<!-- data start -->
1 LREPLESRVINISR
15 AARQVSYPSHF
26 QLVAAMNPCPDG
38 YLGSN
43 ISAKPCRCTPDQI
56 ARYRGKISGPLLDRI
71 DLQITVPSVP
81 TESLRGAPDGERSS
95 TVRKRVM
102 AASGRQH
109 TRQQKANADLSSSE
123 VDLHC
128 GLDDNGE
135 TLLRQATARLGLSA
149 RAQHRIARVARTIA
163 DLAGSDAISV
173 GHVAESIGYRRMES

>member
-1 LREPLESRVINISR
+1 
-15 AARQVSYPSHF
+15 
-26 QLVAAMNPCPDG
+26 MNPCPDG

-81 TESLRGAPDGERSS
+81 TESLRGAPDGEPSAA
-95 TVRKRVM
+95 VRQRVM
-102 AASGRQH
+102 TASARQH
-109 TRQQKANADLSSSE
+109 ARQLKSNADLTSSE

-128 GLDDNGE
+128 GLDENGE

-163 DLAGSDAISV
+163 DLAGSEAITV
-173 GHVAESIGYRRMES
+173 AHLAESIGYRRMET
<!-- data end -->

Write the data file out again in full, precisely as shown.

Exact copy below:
1 LREPLESRVINISR
15 AARQVSYPSHF
26 QLVAAMNPCPDG
38 YLGSN
43 ISAKPCRCTPDQI
56 ARYRGKISGPLLDRI
71 DLQITVPSVP
81 TESLRGAPDGERSS
95 TVRKRVM
102 AASGRQH
109 TRQQKANADLSSSE
123 VDLHC
128 GLDDNGE
135 TLLRQATARLGLSA
149 RAQHRIARVARTIA
163 DLAGSDAISV
173 GHVAESIGYRRMES

>member
-1 LREPLESRVINISR
+1 
-15 AARQVSYPSHF
+15 
-26 QLVAAMNPCPDG
+26 MNPCPDG

-81 TESLRGAPDGERSS
+81 TESLRGAPDGEPSAA
-95 TVRKRVM
+95 VRQRVM
-102 AASGRQH
+102 TASARQH
-109 TRQQKANADLSSSE
+109 ARQLKSNADLTSSE

-128 GLDDNGE
+128 GLDENGE

-163 DLAGSDAISV
+163 DLAGSEAITV
-173 GHVAESIGYRRMES
+173 AHLAESIGYRRMET